• Government spending is good and the only legitimate constraint on spending should be inflation, which can break out if the public and private sectors spend too much at any given time. Absent inflation the government can spend whatever it believes necessary to maintain employment (including the provision of guaranteed employment) and solve social issues like crumbling infrastructure and climate change.
  • In periods of low inflation taxes are not necessary to fund government spending.  However, they are useful in reducing income and wealth inequality.
  • Deficits that are too big will spark inflation but that can be managed by taking money out of circulation through reduced spending and increased taxes.
  • Economies should not be managed through interest rates, which only serves to enrich the “investor class.” The right rate of interest for a country with fiat currency is zero. Business investments are made based on the potential for future gain rather than the cost of money.
  • As the Bloomberg article states, “They [MMT advocates]  want a nation’s central bank to do the bidding of its treasury. So when the treasury needs money, the central bank accommodates it with a keystroke—creating base money from thin air by crediting the treasury’s checking account.”

How different are Boomergeddon and MMT? In corporate terms, MMT advocates believe the United States has more debt capacity than it is using. The government’s unwillingness to use the remaining capacity is a drag on our ability to quickly recover from COVID19 and grow in the future. Deficit hawks (like Jim Bacon) believe that we have either exhausted our debt capacity or are well on track to blow through the invisible “debt ceiling.” Both philosophies understand that there is a point where there is too much debt. Both accept that exceeding the debt threshold will cause significant economic problems. The difference is that those who toe the Boomergeddon line envision excessive debt causing long running fiscal mayhem while the MMT people see no more than a temporary problem that can be solved with tuning through higher taxes and spending cuts. When America’s economic “car” breaks through the guardrail of too much debt and flies out over the cliff, Boomergeddon-ites recite the Hail Mary while MMT-ers confidently say to themselves, “No problem, we’ve got airbags.”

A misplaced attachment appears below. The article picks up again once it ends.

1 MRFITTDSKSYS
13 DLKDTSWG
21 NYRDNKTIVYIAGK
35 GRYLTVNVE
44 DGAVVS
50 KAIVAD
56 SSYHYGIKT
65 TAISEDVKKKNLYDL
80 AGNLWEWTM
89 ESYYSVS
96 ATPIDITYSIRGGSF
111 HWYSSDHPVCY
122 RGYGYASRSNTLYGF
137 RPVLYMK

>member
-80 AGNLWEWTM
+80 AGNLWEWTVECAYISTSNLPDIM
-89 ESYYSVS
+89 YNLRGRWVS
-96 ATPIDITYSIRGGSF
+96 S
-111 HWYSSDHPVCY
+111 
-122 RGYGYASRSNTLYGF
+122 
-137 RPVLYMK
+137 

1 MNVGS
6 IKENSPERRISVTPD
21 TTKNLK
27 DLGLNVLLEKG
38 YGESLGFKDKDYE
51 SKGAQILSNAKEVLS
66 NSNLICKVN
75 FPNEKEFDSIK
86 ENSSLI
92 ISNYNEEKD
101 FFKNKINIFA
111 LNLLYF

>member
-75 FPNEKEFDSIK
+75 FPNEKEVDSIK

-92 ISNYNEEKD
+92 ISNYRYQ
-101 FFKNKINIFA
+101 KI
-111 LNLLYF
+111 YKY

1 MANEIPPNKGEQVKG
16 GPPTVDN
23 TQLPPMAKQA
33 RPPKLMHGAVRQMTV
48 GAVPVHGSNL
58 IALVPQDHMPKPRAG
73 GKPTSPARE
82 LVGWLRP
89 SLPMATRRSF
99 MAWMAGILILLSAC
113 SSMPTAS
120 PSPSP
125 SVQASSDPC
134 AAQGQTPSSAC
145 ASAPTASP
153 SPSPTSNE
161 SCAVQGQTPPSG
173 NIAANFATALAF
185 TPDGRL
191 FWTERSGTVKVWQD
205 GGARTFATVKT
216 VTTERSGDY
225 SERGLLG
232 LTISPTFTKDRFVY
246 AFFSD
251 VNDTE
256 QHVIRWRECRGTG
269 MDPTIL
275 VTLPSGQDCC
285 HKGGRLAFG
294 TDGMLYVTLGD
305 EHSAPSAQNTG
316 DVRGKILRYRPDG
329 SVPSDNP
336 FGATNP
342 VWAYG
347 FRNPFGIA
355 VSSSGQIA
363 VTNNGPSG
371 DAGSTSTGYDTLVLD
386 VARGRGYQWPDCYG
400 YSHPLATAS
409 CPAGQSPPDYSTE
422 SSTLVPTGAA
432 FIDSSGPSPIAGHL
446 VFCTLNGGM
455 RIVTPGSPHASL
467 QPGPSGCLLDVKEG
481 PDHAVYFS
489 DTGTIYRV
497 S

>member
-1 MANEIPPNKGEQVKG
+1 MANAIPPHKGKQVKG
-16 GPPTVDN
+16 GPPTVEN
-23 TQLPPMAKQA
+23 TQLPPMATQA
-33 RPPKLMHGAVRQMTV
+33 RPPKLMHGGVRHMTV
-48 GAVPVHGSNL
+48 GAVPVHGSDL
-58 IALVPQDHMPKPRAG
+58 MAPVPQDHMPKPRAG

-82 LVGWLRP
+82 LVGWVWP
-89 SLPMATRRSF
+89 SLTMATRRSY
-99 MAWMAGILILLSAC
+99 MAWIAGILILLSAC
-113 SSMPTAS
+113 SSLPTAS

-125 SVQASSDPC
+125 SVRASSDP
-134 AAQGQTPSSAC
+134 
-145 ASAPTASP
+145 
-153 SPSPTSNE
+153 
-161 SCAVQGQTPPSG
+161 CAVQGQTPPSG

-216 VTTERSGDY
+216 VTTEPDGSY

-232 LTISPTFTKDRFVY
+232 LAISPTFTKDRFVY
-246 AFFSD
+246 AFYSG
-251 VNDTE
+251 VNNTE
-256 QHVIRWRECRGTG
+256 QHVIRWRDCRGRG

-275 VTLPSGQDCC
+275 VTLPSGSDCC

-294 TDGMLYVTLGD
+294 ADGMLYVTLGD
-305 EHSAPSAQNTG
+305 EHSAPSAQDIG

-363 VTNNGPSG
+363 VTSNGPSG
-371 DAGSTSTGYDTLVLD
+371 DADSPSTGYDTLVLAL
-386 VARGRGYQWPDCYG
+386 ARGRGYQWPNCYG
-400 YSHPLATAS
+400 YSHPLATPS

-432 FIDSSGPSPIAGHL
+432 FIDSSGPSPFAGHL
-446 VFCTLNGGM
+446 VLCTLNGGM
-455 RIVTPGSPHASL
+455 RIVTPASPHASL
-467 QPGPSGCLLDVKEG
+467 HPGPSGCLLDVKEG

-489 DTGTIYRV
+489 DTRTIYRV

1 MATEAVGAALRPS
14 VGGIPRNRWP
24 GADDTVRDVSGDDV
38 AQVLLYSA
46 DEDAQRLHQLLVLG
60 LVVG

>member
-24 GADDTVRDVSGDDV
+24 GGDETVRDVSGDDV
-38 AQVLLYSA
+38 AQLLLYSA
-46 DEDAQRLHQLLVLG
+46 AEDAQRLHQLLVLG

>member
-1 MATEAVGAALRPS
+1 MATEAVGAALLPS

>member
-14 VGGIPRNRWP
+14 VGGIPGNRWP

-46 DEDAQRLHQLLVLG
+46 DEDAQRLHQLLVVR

How much do you trust our government? Given that nobody seems to know where the debt ceiling lies, our current path is bound to put us through that ceiling sooner or later. This is true regardless of whether Republicans or Democrats are running the country. Today, both parties seem to be modern monetary theorists now. Why not? In the words of Dire Straits, “Money for nothing …”

But what happens if interest rates do start rising? Would our government really have the gumption to simultaneously raise taxes and cut spending? I don’t see it. Congress would dither, dally and delay. The fops and dandies of D.C. would spend their days studying the weather vane of public opinion and wondering how to get reelected. The moment for an MMT “soft landing” would pass and existential Boomergeddon would be full on us. But that’s all in the future. For now the debt ceiling is somewhere over the rainbow and both parties want to turn up the dials on the metaphorical printing presses in D.C.

Implications for Virginia. Regardless of this fall’s elections, massive increases in deficit spending and national debt are going to occur. Before the end of this calendar year our national debt will be much closer to $30 trillion than the $20 trillion predicted by the Clinton Administration in 2001.